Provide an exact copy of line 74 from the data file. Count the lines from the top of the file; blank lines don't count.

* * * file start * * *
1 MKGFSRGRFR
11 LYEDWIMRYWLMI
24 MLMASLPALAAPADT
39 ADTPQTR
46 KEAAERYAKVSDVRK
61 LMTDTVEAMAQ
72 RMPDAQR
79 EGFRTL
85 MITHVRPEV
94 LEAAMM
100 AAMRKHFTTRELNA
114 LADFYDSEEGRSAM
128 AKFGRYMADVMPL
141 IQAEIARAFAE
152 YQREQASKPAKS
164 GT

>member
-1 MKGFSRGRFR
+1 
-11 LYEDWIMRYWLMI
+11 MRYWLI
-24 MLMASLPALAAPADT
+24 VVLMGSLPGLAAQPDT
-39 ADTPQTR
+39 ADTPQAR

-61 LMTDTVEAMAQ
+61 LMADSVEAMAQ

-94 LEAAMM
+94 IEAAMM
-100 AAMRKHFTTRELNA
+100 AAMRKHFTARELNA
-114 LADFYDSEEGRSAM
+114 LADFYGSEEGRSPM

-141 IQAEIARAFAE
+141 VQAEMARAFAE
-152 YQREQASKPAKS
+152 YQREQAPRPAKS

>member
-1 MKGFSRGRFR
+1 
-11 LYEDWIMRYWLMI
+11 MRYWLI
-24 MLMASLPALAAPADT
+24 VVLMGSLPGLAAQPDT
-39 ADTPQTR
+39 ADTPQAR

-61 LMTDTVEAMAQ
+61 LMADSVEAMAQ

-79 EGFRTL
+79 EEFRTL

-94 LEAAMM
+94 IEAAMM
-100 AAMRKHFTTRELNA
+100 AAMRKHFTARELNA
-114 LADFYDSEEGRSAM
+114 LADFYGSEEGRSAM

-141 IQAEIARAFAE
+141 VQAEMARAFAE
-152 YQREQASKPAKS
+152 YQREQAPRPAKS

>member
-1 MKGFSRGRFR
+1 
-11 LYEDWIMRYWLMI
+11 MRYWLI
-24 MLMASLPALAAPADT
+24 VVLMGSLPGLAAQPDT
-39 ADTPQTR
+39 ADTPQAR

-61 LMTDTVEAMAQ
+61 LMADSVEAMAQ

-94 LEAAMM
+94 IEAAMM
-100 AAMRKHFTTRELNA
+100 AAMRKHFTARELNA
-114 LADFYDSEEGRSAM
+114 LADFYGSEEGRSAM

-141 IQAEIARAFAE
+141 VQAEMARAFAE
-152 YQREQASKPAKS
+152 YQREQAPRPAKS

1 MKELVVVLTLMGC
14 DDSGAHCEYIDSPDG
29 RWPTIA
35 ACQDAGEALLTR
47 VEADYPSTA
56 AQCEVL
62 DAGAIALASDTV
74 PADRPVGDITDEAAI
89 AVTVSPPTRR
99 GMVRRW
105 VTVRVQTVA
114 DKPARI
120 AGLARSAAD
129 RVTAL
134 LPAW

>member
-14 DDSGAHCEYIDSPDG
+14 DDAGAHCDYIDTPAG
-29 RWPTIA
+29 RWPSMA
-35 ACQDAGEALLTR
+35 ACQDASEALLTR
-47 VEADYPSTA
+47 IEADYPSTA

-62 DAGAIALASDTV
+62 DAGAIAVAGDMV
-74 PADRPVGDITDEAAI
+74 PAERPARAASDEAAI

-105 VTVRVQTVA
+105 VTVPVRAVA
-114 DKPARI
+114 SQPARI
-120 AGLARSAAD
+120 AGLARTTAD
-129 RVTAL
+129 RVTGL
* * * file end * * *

-100 AAMRKHFTTRELNA